The foremost researcher on the economic cost of homophobia is economics professor Lee Badgett, director of the Centre for Public Policy and Administration at the University of Massachusetts Amherst. In 2014, Badgett collaborated with the World Bank to analyse homophobia as a hurdle to development in emerging markets. Looking closely at the case of India, Badgett was able to create a model to estimate the cost of stigma and exclusion of LGBT from social institutions like education and employment. The conceptual model created linked exclusion of LGBT to economic development through, for example, lower productivity and lower output as a result of employment discrimination and lost output. In quantifying the economic cost of homophobia for countries in the global South, she found the cost to range between 0.1-1.7 per cent of a per cent of GDP. In the case of India, Badgett was able to narrow the figure down to 0.1-0.7 per cent of GDP or up to $30.8 billion each year, confirming that individual effects of homophobia translate into important economic impacts. This translates into lower rates of education, poor health, and poverty for LGBT leading to a smaller workforce and higher health care costs. In addition, Badgett found that in India the cost of HIV disparity, depression and suicide, three health issues that are particularly high among LGBT, was between $712 million and $23.1 billion in 2012. She makes a very telling comment that: 'You reduce GDP by that much, you call that a recession, actually'.

Not yet having done the math for Jamaica, as a non-economist I would deploy a simple equation using the range of 0.1-1.7 per cent of a per cent of GDP to arrive at a figure of between US$14.36 - US$244.12 million as the cost to Jamaica for homophobia. We, of course, would need to do the math and see what the actual range is in regards to Jamaica. We also need to do the math to ascertain the costs to our health sector, for example, of HIV disparity, given that the infection is most prevalent and fastest growing among MSM. We also need to do the math of the impact of disenfranchised MSM on the society.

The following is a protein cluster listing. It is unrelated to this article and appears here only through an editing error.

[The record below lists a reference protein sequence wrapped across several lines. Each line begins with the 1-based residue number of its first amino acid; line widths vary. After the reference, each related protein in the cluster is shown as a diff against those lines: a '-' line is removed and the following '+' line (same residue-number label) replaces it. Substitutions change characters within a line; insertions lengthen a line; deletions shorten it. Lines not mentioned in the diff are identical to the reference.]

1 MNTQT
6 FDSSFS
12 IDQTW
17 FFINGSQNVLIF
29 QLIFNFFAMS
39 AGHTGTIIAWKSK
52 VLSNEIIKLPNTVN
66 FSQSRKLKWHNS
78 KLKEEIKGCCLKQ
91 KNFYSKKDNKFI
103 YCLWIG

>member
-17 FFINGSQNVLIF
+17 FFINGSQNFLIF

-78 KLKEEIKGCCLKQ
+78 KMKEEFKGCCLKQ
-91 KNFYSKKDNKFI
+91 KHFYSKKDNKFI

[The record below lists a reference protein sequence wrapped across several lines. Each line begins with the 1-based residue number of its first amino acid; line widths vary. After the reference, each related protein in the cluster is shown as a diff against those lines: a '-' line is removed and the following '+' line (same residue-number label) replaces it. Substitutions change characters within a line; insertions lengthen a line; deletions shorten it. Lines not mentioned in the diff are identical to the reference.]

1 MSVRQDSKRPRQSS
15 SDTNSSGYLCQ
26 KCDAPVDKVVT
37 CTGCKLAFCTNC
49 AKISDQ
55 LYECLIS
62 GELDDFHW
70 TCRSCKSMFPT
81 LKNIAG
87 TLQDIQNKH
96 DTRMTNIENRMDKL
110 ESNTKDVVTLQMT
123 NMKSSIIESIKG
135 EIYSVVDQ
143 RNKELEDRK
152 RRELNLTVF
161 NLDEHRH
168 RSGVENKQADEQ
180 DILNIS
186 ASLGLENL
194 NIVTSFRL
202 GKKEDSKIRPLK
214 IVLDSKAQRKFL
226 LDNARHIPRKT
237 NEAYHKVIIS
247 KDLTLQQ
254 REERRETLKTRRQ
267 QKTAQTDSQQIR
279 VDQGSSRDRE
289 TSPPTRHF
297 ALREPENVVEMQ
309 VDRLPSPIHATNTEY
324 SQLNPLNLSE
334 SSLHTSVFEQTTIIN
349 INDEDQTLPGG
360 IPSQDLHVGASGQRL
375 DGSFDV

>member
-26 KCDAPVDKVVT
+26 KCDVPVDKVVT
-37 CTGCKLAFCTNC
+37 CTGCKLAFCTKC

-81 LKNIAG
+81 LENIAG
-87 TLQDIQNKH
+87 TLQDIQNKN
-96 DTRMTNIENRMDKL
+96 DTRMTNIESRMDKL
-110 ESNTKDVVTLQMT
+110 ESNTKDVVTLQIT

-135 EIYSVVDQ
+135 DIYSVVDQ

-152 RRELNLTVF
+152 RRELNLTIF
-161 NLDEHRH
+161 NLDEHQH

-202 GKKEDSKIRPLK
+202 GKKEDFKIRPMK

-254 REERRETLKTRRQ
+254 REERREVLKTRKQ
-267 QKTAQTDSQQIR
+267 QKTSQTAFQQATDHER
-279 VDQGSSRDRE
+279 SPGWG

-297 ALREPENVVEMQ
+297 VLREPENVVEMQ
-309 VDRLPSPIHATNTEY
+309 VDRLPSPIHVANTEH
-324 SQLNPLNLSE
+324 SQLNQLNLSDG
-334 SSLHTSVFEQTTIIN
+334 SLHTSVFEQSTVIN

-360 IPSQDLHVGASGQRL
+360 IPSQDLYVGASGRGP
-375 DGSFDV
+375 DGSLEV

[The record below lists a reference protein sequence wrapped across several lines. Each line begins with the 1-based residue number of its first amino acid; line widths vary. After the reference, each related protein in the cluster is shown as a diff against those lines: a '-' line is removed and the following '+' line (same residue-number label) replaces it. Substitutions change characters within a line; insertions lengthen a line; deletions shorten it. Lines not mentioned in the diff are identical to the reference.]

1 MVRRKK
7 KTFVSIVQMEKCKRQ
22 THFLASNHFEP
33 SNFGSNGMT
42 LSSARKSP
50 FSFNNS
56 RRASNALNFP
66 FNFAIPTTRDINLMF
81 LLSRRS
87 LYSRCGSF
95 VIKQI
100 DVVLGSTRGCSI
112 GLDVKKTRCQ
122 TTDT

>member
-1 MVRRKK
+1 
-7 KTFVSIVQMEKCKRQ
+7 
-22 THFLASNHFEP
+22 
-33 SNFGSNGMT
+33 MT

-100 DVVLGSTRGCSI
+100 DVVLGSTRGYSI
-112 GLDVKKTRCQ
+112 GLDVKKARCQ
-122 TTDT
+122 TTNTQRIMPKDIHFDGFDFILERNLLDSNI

Interestingly, Badgett's research revealed that there is a positive correlation between per capita GDP and the legal rights of LGBT, as measured by the Global Index on Legal Recognition of Homosexual Orientation (GILRHO) and the Transgender Rights Index (TRI). The simplest correlation demonstrated that one additional right on the GILHRO (out of eight rights) is associated with US$1400 more in per capita GDP and with a higher HDI value. So countries with more rights for LGBT have higher per capita income and higher levels of well-being as measured in the HDI. The positive correlation between LGBT rights and HDI implies that the benefits of rights extended beyond purely economic outcomes to the micro-level of individual well-being measured using educational attainment and life expectancy. Currently, Jamaica is not in a position to benefit from these positive effects of LGBT rights as a result of consensual sex between men being criminalised by way of the buggery laws and continued reports of attacks, harassment and threats against individuals based on their real or perceived sexual orientation. These reports are not fully or promptly investigated, according to the 2014/15 Amnesty International Report. All of this happens within a context of stigma and discrimination against homosexuals. Jamaica's 2013 GDP figure was US$14.36 billion, with the per capita figure being US$5,289.97, according to World Bank figures. With the correlation identified by Badgett, we could argue that with an increase in per capita GDP to around US$8,689.97 is possible with an increase in LGBT rights.

- Dr Anna Kasafi Perkins is a Catholic theologian. Email feedback to columns@gleanerjm.com and drperks@gmail.com.